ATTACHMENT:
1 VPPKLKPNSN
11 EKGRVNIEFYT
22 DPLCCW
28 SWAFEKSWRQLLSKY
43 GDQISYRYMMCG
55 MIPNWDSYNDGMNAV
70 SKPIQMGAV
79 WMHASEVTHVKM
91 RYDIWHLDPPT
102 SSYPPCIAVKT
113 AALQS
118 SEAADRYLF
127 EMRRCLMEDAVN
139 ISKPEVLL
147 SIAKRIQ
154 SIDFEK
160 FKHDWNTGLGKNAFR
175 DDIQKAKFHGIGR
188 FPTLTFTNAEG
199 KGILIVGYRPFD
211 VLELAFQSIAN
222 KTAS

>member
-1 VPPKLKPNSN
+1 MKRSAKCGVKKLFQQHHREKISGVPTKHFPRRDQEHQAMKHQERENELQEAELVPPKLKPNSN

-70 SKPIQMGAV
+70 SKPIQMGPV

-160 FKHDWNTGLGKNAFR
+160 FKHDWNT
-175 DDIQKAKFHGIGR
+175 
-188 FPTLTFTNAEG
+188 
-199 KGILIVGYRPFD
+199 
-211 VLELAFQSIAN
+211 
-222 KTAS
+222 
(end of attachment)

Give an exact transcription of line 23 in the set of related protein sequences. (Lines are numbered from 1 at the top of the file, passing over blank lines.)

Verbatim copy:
>member